Anne-Christine Poujoulat/AFP/Getty Images
By Ishaan Tharoor
In the aftermath of the deadly assault on the offices of Charlie Hebdo, a French satirical newspaper, much of the world has rallied in solidarity with the publication, its irreverent cartoonists and their right to free speech.
But not everyone is so supportive. Bill Donohue, president of the Catholic League, a U.S. organization that “defends the rights of Catholics,” issued a statement titled “Muslims are right to be angry.” In it, Donohue criticized the publication’s history of offending the world’s religiously devout, including non-Muslims. The murdered Charlie Hebdo editor Stephane Charbonnier “didn’t understand the role he played in his [own] tragic death,” the statement reads.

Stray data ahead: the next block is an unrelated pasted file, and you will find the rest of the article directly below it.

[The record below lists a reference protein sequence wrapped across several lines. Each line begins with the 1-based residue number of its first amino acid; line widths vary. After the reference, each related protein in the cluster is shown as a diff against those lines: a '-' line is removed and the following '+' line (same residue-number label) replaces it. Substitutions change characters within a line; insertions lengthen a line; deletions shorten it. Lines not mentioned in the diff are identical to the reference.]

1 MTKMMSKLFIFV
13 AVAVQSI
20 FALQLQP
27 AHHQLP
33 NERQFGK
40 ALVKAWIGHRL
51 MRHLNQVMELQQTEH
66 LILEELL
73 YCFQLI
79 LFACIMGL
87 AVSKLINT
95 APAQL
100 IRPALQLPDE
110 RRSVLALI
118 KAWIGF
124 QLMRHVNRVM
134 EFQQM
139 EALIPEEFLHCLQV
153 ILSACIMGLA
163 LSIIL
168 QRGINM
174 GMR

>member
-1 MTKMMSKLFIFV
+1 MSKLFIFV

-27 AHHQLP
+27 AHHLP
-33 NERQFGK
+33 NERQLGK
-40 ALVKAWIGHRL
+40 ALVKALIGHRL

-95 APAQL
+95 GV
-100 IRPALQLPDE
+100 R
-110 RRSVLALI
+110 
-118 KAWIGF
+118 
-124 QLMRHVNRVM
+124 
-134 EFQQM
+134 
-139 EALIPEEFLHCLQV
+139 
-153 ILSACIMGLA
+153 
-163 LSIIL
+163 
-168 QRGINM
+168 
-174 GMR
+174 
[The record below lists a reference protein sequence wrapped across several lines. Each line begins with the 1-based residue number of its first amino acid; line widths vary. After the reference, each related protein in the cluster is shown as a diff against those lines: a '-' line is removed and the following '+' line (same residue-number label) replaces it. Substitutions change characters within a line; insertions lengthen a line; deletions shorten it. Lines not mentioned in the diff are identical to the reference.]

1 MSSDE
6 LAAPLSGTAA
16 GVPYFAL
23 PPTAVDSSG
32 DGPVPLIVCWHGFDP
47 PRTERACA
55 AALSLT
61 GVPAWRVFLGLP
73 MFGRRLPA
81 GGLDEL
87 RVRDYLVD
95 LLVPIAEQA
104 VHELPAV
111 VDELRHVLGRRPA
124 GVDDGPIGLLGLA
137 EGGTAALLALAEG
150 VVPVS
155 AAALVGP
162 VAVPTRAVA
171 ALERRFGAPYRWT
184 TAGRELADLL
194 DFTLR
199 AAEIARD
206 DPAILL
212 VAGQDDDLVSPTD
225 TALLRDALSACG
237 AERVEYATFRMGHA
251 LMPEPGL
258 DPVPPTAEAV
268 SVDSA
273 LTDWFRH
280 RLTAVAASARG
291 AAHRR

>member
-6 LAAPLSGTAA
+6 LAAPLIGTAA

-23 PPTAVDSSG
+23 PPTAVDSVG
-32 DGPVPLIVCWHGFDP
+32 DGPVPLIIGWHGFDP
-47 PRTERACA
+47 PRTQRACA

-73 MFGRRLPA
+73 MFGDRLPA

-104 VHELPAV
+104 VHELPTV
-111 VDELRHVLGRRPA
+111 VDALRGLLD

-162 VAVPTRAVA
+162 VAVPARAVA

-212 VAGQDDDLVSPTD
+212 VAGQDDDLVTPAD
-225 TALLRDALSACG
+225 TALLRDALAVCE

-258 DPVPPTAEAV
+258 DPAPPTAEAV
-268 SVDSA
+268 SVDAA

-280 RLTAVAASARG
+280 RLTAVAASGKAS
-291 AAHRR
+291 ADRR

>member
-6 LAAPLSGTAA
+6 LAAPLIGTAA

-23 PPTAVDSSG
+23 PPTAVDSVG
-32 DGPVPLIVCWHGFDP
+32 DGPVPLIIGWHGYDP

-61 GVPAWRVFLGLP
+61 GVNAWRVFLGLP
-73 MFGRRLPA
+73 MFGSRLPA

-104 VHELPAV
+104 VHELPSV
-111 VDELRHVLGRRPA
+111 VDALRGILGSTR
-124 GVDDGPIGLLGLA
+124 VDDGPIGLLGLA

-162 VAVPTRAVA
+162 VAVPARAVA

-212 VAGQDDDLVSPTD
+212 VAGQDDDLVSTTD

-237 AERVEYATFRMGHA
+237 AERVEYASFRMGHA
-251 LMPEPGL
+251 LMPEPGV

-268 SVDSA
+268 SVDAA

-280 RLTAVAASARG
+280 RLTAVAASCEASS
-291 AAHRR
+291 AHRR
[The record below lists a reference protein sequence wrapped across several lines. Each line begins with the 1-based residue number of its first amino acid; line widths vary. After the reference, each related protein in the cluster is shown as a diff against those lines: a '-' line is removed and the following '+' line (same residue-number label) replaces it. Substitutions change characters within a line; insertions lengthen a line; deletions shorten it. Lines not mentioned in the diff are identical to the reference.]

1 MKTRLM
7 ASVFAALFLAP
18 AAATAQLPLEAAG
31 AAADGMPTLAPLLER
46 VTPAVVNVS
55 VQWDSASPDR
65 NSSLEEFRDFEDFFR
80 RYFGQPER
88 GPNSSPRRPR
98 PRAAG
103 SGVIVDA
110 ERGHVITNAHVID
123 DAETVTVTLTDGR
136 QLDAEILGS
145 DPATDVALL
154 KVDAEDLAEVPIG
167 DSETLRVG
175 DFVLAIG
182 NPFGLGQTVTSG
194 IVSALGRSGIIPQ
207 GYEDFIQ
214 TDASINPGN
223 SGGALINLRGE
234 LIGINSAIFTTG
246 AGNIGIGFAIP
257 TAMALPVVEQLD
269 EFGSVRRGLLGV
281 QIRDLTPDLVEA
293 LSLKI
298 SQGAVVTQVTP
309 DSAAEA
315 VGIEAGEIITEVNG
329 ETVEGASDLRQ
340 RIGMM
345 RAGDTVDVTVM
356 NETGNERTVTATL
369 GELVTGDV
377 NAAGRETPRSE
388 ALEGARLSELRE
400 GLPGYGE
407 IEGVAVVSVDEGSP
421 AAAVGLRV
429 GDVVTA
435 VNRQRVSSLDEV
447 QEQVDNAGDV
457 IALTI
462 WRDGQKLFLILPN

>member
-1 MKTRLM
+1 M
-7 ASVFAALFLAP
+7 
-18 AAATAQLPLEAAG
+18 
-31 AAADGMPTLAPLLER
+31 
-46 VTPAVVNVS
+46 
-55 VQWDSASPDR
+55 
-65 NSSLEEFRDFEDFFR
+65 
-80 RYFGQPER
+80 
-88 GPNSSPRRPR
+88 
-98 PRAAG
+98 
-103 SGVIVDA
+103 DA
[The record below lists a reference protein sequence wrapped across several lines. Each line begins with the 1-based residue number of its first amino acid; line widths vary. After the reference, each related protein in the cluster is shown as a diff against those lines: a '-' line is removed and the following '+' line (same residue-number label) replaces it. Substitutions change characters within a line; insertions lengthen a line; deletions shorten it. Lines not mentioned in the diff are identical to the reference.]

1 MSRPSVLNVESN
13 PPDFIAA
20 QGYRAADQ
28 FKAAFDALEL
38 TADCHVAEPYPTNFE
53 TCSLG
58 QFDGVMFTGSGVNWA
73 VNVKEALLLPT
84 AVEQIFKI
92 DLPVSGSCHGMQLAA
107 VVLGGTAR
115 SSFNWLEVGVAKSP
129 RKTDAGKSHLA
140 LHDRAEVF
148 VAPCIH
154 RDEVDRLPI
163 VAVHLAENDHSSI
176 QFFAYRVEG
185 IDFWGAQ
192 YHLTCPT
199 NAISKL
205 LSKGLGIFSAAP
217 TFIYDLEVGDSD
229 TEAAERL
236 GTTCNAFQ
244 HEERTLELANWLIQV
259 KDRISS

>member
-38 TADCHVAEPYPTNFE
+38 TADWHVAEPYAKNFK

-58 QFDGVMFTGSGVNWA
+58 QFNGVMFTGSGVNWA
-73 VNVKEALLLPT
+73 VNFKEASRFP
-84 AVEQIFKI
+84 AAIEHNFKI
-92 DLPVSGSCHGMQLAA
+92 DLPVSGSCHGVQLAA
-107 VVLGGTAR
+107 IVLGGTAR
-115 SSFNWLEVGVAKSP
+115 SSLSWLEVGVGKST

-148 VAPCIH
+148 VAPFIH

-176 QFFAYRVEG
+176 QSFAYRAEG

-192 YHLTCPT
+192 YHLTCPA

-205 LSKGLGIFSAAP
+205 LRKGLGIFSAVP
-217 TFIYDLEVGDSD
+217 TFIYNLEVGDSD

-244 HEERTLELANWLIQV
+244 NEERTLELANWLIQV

“Had [Charbonnier] not been so narcissistic, he may still be alive,” Donohue says, in what must be one of the more offensive and insensitive comments made on this tragic day.
“Killing in response to insult, no matter how gross, must be unequivocally condemned. That is why what happened in Paris cannot be tolerated,” says Donohue. “But neither should we tolerate the kind of intolerance that provoked this violent reaction.”
The statement says Charlie Hebdo has “a long and disgusting record of going way beyond the mere lampooning” of religious figures. “They have shown nuns masturbating and popes wearing condoms,” Donohue says. “They have also shown Muhammad in pornographic poses.”
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